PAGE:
Sunday, August 9, 2015
August Martyrs: Blessed Richard Bere
Today's August martyr is the Carthusian, Blessed Richard Bere, who also has a connection with Glastonbury Abbey, where Blessed Richard Whiting and companions suffered in 1539. Bere died of dehydration and starvation in Newgate Prison on August 9, 1537. From the Shrine of Our Lady of Glastonbury in Somerset (with their permission) comes this story of one of the last of the Carthusians to die during Henry VIII's reign:
One of the tenants on the Glastonbury estates was a brother of Richard Bere, Abbot of Glastonbury (1494-1525), of the name of Robert. He had a son Richard born about A.D.1508, who was brought up at the Abbey School, and is said to have been a frequent visitor at the Abbey.
From Glastonbury the Abbot sent him to Oxford, and later wanted him to marry Jane Samuel of Mells, an only daughter, of whom the Abbot, on the death of her father, became guardian. But Richard refused, and went to study at the Inns of Court or Chancery in London. He later abandoned his legal studies and became a Carthusian monk in London.
In the Spring of 1535 commissioners were appointed by Thomas Cromwell to visit certain places and people to make them take the Oath of Supremacy, acknowledging King Henry as Head of the Church. Refusal meant death. The Carthusian monastery in London, where Richard Bere lived was one of those places specially ear-marked for a visit.
Aware of the forthcoming ordeal John Houghton, the Prior, with Augustus Webster, Prior of Axholme, and Robert Lawrence, Prior of Beau Vale, was preparing by prayer. After consultation they decided to forestall the commissioners, and asked Cromwell for an exemption from the obligation of the Oath. This was refused, and they were lodged in the Tower. Then they expressed willingness to consent “so far as the law of God might allow”. But when this was roughly brushed aside, they refused absolutely. They were “tried” at Westminster Hall, and an unwilling jury was threatened by Cromwell into pronouncing the verdict of guilty; and they were hanged in their habits on 4th May at Tyburn.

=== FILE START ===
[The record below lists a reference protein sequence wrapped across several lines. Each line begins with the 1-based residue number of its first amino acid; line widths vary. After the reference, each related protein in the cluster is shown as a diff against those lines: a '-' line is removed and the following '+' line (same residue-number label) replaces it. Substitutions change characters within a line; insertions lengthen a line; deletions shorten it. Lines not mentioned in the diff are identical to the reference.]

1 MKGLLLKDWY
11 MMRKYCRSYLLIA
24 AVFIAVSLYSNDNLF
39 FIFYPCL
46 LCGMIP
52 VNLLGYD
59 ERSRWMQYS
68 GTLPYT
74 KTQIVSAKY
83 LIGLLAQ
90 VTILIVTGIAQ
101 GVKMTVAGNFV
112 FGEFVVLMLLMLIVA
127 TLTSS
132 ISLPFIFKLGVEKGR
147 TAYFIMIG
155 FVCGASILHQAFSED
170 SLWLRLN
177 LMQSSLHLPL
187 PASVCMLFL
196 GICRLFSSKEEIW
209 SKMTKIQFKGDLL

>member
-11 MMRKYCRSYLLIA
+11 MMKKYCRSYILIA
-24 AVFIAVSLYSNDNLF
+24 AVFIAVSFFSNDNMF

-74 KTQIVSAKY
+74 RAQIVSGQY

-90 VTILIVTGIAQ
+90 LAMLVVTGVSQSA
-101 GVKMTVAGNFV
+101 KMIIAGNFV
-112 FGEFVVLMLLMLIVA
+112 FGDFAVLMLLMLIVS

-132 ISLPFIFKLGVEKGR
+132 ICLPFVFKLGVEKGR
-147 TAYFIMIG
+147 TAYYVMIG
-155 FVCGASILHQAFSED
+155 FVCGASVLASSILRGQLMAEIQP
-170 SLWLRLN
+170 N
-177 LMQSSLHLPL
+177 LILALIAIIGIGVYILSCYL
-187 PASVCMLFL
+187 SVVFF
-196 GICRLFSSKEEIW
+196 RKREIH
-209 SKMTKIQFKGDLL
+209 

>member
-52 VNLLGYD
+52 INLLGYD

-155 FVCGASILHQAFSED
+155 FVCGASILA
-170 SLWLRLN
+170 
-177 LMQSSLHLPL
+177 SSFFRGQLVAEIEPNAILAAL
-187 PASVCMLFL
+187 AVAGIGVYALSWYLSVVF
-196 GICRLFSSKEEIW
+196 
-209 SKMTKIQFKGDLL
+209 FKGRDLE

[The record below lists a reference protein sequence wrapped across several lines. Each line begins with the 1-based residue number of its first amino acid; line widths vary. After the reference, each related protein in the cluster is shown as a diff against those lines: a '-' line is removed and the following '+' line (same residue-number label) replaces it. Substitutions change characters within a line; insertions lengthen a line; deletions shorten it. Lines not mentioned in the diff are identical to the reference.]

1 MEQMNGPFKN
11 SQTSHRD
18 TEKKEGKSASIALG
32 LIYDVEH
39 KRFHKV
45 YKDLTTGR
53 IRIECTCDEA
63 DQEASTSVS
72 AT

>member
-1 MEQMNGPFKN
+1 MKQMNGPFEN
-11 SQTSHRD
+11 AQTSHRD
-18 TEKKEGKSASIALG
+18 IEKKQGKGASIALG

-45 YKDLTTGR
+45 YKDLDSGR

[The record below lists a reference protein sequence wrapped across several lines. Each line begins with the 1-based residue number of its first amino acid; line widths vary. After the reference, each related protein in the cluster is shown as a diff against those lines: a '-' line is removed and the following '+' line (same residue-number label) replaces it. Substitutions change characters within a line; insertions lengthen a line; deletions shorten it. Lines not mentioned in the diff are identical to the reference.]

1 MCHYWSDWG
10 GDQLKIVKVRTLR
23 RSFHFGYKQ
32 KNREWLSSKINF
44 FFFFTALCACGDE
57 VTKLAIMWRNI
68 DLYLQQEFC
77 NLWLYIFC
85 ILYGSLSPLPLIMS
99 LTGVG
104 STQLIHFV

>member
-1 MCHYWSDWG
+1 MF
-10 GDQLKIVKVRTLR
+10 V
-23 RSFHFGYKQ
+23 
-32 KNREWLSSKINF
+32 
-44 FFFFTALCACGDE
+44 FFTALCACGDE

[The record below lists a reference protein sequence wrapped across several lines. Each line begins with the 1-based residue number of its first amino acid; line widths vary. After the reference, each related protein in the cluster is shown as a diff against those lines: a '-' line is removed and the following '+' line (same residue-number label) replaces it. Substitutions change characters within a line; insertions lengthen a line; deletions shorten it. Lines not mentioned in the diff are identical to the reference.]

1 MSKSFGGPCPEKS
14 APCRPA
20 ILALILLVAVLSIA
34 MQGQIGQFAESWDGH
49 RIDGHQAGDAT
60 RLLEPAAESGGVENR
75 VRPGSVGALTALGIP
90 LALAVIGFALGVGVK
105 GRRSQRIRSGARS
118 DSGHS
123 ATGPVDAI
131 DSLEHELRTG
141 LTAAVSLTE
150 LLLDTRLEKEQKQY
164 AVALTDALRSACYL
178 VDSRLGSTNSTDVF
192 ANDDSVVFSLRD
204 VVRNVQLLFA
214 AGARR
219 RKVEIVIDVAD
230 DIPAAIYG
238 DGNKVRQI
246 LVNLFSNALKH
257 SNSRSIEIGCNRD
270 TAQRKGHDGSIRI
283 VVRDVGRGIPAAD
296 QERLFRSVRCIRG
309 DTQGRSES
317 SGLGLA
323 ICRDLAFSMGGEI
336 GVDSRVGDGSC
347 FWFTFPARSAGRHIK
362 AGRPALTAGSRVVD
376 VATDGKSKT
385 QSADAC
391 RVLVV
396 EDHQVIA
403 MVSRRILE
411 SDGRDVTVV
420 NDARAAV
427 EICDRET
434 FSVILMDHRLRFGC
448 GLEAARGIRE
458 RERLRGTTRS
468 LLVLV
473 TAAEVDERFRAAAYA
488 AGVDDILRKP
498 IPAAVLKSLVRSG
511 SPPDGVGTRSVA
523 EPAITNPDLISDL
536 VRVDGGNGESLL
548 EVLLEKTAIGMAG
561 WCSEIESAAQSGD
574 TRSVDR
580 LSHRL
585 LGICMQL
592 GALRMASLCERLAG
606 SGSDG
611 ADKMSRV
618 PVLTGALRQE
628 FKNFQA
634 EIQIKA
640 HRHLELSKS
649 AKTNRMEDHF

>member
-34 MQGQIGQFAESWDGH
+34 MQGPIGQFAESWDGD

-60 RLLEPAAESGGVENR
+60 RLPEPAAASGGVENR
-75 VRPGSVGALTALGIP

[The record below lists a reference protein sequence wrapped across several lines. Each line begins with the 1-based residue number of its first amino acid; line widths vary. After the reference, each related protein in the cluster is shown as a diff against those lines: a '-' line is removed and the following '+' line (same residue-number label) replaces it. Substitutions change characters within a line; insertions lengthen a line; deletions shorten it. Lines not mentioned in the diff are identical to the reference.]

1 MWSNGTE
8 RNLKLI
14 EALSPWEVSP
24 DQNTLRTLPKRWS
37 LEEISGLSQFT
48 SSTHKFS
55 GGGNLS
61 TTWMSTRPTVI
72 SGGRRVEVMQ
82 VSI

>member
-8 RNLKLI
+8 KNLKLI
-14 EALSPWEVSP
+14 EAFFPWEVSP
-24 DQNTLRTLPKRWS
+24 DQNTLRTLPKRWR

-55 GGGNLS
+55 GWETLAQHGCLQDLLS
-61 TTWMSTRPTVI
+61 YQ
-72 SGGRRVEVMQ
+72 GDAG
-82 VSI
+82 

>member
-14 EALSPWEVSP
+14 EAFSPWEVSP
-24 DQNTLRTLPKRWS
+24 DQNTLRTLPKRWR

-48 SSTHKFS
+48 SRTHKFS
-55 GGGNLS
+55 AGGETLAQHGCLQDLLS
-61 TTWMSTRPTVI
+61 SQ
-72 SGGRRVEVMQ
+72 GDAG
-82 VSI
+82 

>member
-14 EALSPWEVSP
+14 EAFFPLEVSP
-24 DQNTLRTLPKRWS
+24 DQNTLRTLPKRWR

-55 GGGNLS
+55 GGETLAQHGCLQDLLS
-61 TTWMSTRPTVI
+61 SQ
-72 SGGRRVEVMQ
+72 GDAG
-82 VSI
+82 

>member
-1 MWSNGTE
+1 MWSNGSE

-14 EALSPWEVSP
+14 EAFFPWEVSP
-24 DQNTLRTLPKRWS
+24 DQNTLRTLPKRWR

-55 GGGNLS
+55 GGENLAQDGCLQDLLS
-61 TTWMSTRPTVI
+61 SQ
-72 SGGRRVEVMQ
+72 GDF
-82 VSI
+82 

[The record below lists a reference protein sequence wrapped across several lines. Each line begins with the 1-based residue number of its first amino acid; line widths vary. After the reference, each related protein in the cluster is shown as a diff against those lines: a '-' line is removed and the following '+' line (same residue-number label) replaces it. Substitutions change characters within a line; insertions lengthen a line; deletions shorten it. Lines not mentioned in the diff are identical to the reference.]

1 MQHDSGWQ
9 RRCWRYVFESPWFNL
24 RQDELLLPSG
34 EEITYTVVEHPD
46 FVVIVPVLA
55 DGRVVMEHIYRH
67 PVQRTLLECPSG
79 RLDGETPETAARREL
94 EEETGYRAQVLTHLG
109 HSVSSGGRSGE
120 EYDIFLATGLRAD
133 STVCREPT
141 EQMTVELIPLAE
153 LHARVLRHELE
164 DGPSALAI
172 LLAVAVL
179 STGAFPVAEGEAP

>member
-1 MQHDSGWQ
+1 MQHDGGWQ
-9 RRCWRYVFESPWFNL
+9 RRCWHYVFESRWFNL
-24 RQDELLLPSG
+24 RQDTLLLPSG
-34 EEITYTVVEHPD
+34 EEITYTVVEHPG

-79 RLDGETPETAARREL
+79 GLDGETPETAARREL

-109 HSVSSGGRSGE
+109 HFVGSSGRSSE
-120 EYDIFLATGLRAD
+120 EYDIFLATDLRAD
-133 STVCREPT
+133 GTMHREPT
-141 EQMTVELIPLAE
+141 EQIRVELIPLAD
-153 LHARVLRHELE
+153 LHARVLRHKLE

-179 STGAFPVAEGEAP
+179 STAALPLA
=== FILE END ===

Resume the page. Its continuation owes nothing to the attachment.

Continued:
Two years later Cromwell sent Thomas Bedyll to try to persuade the three senior monks, Humphrey Middlemore, William Exmew and Sebastian Newdigate to submit, but as they remained unmoved they were taken to the Marshalsea where for a fortnight they were chained by the neck and legs to posts. As nothing could shake them, they were “tried” and later executed on 19th June 1537. The rest of the community, including Richard Bere, deprived of their leaders, were subjected to every form of persecution. Ten monks, including Richard Bere, would not take the Oath of Henry's supremacy over the Church. They were lodged in a filthy ward of Newgate prison, where they were chained standing with their hands tied behind them to posts, and so left to die of starvation. Seven died. It is probable that Cromwell interfered and ordered those still living to be given food in order that they might be preserved for execution. This would account for the fact that Richard Bere and Thomas Johnson lingered so long, though the cruel privations they had already endured brought on death before they could be carried to Tyburn for execution.
Blessed Richard Bere died on 9th August 1537, Thomas Johnson on 20th September, and William Horne was the only one whom Cromwell saved for the executioner's knife. They died faithful witnesses to the Catholic teaching that the Pope, the Vicar of Christ, is the Head of His Church on earth.
Glastonbury can surely take pride in having reared one of these heroes and martyrs.
The church has a beautiful tapestry featuring the martyrs from the Glastonbury area, including Blessed Richard Whiting and his companions from Glastonbury Abbey.